Cookies on the Gambling Commission website

The Gambling Commission website uses cookies to make the site work better for you. Some of these cookies are essential to how the site functions and others are optional. Optional cookies help us remember your settings, measure your use of the site and personalise how we communicate with you. Any data collected is anonymised and we do not set optional cookies unless you consent.

Set cookie preferences

You've accepted all cookies. You can change your cookie settings at any time.

Skip to main content


The prevention of money laundering and combating the financing of terrorism

Gambling Commission guidance for remote and non-remote casinos: Fifth edition (Revision 3).

  1. Contents
  2. Part 7 - Record keeping
  3. 5 - Supporting records (non-remote casinos)

5 - Supporting records (non-remote casinos)

The requirement to keep supporting records is linked to 'business relationships', which is defined in the Regulations147 and the extent and nature of the records created. In many casinos, customers (regardless of whether or not they have formed a business relationship) purchase chips with cash at gaming tables where, in low risk situations, no records are created and therefore are not available to be kept.

The Commission expects casino operators to use reasonable endeavours to create and keep supporting records and to make it clear in their policies, procedures and controls what records will be created in light of the known spending patterns and the assessed money laundering, terrorist financing and proliferation financing risks at each premises.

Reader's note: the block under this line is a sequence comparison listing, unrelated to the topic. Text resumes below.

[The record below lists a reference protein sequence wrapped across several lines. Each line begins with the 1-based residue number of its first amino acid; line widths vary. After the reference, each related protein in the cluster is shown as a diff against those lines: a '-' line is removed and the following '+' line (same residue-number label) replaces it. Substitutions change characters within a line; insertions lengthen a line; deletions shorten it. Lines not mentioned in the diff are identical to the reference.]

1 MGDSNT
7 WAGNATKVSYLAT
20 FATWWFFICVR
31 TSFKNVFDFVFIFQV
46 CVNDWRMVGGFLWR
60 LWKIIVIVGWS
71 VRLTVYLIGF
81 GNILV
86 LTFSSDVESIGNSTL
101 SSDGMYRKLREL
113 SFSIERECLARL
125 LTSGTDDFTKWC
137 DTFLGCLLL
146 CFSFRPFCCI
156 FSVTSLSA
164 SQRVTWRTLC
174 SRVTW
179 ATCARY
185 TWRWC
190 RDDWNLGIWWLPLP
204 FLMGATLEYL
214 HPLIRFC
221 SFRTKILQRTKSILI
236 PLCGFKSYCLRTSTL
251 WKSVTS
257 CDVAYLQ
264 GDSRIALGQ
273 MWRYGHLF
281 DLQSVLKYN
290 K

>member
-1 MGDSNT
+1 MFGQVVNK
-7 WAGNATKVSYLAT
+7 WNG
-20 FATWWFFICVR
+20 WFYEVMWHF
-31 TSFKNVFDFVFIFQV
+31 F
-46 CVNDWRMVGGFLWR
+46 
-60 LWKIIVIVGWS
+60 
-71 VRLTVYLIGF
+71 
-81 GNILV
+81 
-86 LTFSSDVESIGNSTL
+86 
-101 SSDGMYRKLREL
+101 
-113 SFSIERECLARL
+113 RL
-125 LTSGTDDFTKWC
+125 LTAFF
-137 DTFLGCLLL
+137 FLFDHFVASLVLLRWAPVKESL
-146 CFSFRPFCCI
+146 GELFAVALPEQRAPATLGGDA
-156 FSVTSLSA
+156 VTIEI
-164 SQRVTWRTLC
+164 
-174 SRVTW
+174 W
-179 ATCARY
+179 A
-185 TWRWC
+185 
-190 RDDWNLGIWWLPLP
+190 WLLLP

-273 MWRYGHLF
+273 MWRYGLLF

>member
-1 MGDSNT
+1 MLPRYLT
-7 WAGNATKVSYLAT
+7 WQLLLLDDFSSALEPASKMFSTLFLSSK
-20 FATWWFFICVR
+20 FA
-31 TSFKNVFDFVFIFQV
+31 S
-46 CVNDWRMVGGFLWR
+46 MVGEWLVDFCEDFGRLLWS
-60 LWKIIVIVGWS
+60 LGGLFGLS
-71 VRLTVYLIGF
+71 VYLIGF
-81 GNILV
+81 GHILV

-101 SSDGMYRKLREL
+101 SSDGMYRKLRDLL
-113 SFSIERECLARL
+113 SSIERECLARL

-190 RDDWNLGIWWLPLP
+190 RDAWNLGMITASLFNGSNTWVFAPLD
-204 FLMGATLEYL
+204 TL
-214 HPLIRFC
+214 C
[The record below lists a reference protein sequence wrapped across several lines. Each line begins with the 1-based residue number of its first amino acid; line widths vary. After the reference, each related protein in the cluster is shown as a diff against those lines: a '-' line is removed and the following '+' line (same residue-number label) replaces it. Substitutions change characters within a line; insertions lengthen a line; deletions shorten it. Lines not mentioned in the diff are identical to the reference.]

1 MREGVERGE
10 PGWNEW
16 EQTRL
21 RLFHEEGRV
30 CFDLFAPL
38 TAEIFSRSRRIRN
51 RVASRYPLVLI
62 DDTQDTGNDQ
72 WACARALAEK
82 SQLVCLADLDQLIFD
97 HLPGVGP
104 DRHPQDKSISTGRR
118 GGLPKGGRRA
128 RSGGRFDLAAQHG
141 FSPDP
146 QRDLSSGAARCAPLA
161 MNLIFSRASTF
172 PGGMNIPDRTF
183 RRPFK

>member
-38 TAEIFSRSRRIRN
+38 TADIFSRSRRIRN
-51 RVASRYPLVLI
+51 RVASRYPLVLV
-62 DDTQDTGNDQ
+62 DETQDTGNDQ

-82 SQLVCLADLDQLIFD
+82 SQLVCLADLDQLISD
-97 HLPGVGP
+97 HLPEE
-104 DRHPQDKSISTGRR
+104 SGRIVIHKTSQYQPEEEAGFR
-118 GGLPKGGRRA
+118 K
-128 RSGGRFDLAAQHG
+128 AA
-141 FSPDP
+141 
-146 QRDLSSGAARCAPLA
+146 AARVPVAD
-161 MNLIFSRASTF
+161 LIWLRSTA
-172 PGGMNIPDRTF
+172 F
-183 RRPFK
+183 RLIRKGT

Some casinos undertake a process at the end of each business day to count the total drop (cash used to purchase chips) to compare against the total amount recorded through tracking individual customer spend. The difference between the two figures is the amount of drop that is not attributable to particular customers. This in turn can be calculated against known attendance figures and the number of customers tracked to give an average amount of money used to purchase chips per customer that has not been tracked, and therefore without supporting records. Where this process is used, it should be the subject of ongoing risk assessment for each premises and the records created during the process should also be retained.

Any casino operator devising its record-keeping policy and procedure should decide how its business fits within the definition of 'business relationship'. The variation in the record-keeping requirements for different circumstances illustrates the flexibility available to casinos which allows them to focus their resources on situations with higher money laundering or terrorist financing risk.

For the purposes of supporting records, the Commission takes the view that, in most cases, this will consist of records covering the drop/win figures, subject to the requirements outlines for other casino customers for each customer. There is no requirement to keep detailed records for each customer for each table or game for AML purposes. However, HMRC may require casino operators to maintain records for each table or game, but not broken down by each customer’s transactions.


147 Regulations 3 and 4.

Previous section
Customer information
Next section
Supporting records (remote casinos)
Is this page useful?
Back to top